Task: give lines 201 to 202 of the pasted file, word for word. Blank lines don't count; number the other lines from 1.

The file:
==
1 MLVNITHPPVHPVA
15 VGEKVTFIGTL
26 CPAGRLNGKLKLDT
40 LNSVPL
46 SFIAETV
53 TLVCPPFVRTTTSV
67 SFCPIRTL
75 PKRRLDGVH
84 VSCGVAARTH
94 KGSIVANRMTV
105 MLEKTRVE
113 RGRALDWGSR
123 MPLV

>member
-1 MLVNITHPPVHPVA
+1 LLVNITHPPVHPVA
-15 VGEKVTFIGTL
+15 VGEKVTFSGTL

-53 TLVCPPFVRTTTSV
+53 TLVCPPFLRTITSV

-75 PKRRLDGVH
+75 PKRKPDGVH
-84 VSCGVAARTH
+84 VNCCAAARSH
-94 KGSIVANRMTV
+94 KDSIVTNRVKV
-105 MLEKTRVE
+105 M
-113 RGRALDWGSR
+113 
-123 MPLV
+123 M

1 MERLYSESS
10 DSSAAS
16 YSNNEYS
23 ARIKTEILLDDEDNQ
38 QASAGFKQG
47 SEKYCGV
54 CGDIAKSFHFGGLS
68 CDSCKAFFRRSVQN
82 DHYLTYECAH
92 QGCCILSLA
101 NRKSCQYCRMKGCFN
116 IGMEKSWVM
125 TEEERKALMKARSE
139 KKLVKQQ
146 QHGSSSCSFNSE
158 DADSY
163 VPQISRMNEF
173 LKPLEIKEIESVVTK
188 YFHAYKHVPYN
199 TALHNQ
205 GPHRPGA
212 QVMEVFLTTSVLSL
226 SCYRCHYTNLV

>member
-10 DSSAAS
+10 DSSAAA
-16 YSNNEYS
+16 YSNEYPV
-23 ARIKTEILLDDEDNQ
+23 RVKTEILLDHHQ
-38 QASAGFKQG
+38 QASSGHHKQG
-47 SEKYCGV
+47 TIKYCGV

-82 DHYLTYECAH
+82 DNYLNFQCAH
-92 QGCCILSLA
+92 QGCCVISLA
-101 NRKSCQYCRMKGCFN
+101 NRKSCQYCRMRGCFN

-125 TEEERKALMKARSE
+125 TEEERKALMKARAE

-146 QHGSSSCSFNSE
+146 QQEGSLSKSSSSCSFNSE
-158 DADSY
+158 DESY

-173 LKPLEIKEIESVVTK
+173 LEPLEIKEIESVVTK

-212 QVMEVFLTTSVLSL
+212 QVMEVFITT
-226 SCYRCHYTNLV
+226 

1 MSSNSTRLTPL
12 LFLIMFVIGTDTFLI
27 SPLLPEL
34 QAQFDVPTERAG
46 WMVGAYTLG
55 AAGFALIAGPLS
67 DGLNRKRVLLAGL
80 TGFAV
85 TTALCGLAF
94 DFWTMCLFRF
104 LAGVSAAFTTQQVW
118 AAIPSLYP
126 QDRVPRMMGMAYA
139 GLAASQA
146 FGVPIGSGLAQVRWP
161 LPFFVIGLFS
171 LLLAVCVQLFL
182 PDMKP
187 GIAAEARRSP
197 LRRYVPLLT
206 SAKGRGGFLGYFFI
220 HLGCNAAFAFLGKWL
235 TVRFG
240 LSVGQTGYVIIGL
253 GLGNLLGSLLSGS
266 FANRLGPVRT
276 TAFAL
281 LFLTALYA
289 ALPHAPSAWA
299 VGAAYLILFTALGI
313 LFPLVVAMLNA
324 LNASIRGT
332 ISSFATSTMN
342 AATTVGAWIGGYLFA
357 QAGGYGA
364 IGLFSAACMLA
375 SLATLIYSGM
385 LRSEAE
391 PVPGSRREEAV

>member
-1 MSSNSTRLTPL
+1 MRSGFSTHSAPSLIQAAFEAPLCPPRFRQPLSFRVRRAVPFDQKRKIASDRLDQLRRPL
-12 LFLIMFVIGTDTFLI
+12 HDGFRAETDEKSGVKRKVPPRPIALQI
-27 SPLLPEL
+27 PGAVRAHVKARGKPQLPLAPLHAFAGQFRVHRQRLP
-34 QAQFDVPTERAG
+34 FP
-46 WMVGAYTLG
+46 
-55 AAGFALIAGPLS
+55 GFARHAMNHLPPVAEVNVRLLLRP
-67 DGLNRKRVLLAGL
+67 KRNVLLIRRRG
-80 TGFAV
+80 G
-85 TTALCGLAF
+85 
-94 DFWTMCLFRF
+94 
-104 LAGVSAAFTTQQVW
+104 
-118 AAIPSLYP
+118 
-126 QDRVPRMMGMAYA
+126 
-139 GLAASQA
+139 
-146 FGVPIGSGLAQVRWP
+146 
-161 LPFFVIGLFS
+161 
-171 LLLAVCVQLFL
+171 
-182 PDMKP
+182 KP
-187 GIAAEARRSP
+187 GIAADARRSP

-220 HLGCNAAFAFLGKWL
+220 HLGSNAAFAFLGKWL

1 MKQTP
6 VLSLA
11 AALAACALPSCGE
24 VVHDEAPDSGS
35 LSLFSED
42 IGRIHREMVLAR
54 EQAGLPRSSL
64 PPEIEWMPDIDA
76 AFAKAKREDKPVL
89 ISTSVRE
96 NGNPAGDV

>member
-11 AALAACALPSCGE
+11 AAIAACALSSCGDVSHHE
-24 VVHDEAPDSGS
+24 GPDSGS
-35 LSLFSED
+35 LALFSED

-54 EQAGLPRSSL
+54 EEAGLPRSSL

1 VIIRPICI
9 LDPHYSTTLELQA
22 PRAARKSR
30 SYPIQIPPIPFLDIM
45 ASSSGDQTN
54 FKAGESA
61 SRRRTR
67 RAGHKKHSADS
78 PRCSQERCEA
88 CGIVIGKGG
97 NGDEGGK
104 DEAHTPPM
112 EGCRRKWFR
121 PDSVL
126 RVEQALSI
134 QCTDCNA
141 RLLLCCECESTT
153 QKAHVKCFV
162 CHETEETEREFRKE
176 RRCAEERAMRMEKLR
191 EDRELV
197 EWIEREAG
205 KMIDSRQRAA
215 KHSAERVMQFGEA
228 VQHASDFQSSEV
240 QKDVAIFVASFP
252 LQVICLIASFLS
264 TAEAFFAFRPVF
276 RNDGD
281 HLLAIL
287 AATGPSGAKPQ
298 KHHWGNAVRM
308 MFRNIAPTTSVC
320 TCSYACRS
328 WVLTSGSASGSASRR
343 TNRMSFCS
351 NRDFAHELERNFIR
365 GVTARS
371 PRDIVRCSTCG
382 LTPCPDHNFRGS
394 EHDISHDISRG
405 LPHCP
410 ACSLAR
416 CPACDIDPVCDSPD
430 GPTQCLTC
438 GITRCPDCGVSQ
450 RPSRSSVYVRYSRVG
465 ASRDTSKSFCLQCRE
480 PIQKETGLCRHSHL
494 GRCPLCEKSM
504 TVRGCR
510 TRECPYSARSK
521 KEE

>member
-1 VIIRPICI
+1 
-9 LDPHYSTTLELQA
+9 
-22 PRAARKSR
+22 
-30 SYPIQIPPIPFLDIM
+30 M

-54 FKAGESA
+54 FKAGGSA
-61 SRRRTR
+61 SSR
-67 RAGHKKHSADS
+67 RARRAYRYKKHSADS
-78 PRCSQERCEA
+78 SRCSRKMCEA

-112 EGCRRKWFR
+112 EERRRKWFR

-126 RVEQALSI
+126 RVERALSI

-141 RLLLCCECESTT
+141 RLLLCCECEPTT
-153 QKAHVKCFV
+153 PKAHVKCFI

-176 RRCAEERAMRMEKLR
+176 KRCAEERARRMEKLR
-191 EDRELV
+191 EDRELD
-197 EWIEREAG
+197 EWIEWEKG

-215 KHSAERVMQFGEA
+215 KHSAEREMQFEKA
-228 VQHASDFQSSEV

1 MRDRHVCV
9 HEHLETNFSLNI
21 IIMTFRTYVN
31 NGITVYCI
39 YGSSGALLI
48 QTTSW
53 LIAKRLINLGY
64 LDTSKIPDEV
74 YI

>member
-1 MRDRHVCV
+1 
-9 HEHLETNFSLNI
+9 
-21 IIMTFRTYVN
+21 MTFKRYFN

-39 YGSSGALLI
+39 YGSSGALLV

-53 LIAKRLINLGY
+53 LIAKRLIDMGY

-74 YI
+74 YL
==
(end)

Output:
141 RLLLCCECESTT
153 QKAHVKCFV